4. A bigger head is better. A bigger head doesn’t necessarily mean a bigger brain. And just having a bigger brain doesn’t make you smarter.
5. The brain grows steadily across childhood. The human brain actually develops in spurts. There are “prime times” when the brain is best equipped to learn certain skills.
6. Children need special help and expensive toys to develop their brain power. What children need most are loving care and new experiences.
1. Coffee: Boosts short-term memory; improves attention and problem-solving skills; slows down the aging process.
2. Blueberries. Improves thinking, and helps with long-term memory. Also, the antioxidants found in blueberries are believed to protect the brain from free-radical damage - and thus reduce your risk of developing Alzheimer’s and Parkinson’s diseases.
3. Salmon or mackerel: Speeds up, or increases, your thinking power. Omega-3 fatty acids (found in these fish) are a primary building block of brain tissue. They also contain niacin which helps to slow down the rate of cognitive decline.
4. Low-fat yogurt or mixed nuts: Helps you to relax. Specifically, these 2 foods significantly reduce the levels of stress hormones in the blood.
5. Leafy green salads: Improve your mood and increase subjective happiness. These foods are a great source of B vitamins - which are important for manufacturing feel-good hormones (serotonin, dopamine, and norepinephrine.) They also protect against irritability and depression.
6. Flaxseeds: Helps us process information; sharpens the senses; heightens our experience of pleasure.
1. You need oxygen and glucose to exert your will – so it’s harder say ‘no’ when you’re feeling tired.
2. Although most of us are either left brained or right brained, we all switch sides briefly every 90 to 120 minutes.
3. The brain is approximately 75% water.
4. Information moves around the brain at a minimum speed of 260 mph.
5. There are no pain receptors in the brain.
6. The brain contains something called mirror neurons. Thus, if you see someone else fall and cut themselves you’ll automatically flinch in reaction to their pain.
7. Giving to charity or helping other people lights up the pleasure centre in the brain.
8. The brain doesn’t record videos of experiences. It takes snapshots of important parts and leaves the person to fill in the gaps. This can also lead to false memories.
9. The brain can’t concentrate for long periods of time so we need to take breaks to learn efficiently.
10. Effective multitasking is an urban myth as the brain can only fully concentrate on one task at a time. Any more than that leads to a decrease in performance.
Studies have shown that there are numerous differences between the male and the female brain. We’ve highlighted some of these key differences below.
1. Size: Men have bigger brains than women (approximately 10% bigger). This is believed to correspond to males’ larger bodies and heavier muscle mass.
2. Hemisphere preference: Men have a clear preference for left hemisphere activities; hence they are more task than relationship oriented. Women use both hemispheres equally. This make then (in general) more intuitive and social than men. Women also processes language in both hemisphere (and the language areas of the brain are bigger in women) whereas men only process language in the left hemisphere. This gives women an edge when it comes to communication skills.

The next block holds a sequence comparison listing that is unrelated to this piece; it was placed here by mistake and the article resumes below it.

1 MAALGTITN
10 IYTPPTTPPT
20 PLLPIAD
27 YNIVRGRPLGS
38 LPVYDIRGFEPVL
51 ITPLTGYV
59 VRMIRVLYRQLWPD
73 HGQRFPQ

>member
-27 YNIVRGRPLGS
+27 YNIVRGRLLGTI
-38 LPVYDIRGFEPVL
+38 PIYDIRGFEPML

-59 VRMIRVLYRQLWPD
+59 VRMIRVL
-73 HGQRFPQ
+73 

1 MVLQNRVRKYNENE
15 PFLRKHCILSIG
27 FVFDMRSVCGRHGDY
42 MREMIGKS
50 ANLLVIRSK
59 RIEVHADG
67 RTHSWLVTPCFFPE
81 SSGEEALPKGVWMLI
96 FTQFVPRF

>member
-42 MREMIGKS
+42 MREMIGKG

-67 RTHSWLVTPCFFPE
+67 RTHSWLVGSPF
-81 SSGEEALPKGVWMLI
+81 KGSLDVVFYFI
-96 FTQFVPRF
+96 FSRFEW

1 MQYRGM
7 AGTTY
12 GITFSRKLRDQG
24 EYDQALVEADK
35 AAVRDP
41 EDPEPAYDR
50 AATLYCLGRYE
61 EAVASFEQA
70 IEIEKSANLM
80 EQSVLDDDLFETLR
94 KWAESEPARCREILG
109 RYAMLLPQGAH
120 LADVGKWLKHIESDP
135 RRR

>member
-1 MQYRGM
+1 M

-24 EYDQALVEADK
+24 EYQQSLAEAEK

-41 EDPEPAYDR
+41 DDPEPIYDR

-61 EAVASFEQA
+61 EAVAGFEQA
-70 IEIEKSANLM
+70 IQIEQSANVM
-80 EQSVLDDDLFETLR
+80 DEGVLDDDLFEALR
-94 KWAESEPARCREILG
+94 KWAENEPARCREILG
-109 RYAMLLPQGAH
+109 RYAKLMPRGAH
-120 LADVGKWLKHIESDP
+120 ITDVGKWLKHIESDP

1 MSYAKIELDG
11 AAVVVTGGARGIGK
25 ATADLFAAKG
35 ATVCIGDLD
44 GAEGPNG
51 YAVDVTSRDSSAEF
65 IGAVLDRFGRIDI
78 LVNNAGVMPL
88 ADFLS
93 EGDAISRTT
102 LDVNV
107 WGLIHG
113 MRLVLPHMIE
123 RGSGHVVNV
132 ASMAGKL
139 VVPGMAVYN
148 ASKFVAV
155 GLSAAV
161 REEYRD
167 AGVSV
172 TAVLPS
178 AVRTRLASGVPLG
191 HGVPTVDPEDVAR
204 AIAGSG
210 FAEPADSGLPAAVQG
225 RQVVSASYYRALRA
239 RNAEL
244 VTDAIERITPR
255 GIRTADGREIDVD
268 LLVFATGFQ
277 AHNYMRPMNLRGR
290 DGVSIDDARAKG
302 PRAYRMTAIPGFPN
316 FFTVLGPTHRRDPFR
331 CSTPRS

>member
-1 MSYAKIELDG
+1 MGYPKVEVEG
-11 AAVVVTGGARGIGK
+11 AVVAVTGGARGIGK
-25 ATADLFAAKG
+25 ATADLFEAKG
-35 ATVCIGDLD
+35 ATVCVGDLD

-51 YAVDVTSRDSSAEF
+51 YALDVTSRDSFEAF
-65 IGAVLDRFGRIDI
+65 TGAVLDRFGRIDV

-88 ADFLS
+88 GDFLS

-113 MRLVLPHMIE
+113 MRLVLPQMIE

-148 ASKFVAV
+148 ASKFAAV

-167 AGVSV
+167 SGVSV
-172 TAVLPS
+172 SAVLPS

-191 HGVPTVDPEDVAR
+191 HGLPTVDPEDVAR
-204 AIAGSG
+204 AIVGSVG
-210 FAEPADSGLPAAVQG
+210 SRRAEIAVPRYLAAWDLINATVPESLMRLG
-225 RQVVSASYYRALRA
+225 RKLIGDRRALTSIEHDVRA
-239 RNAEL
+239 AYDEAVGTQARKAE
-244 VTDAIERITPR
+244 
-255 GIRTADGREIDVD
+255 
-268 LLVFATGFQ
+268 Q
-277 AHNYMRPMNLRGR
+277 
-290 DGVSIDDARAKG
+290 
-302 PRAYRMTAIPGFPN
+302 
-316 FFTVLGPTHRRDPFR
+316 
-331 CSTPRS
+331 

3. Relationships: Women are more sociable and group oriented than men. They prefer to find solutions through talking about issues; whereas men prefer to use logic and analytical thinking skills. Women are also more adept at reading emotional cues. These differences can lead to confusion, misunderstanding and communication problems between the two sexes.
4. Mathematical abilities: Men have a larger inferior-parietal lobule – the part of the brain which controls numerical abilities. Historically, men have outperformed women on standardized mathematical tests.
5. Managing stress: Men tend to react to stress with a ‘fight or flight’ response. In contrast, women use a ‘tend or befriend’ response. These are based on gaining support through strong relationships with others.
6. Emotions: As a general rule, women have a larger deep limbic system then men. This makes them more sensitive to their emotions. However, it also means they are more susceptible to depression.
7. Spatial abilities: Women have a thicker parietal region. This makes it hard for them to mentally rotate objects – an important spatial skill. This is confirmed by their lower scores on spatial tasks.
Although the average brain only weighs 3lbs it uses 20% of the calories we eat. To maximise the benefits of food to the brain, think about including the following:
1. Foods to boost concentration – Anything containing mega-3 oils. For example, oily fish, walnuts, pumpkin seeds and flax seeds.
2. Foods to improve mood – Anything that’s rich in dopamine or serotonin. For example, beets, soybeans, almonds, eggs, meat, grains and dark chocolate.
3. Foods to boost memory – Anything that’s rich in acetylcholine. For example, eggs, liver, soy beans, cauliflower, broccoli and cabbage.
However, strawberries, raspberries, blueberries, cherries and tumeric (commonly used in curries) are believed to be the best food of all for the brain. They improve brain performance and enhance our memory. Thus, since research confirms that “you are what you eat” make sure you are eating to feed your brain!
1. During early pregnancy, neurons develop at a rate of 250,000 neurons a minute.
2. The first sense to develop in utero is the sense of touch.
3. 60% of a baby’s energy goes into brain development.
4. Holding and cuddling an infant causes their brain to release important hormones which stimulates their growth.
5. Providing a young child with a rich and stimulating environment can significantly increase IQ.
6. Spending “playtime” with a child (talking, singing, reading and playing with them) is the best way to stimulate brain development.
7. Learning a musical instrument boosts brain development in children.
8. Reading aloud and talking to young children promotes their brain development.
9. Basic emotions are present at birth (joy, happiness, shyness, fear). However, the way these develop depends on the type of nurturing the child receives.
10. Being raised by sensitive caregivers enables a child to handle stress better – and this continues into their adult life.
11. The cerebral cortex grows thicker the more we use it (in both childhood and adulthood).
12. Children who are bilingual before the age of five have denser grey matter in their brain.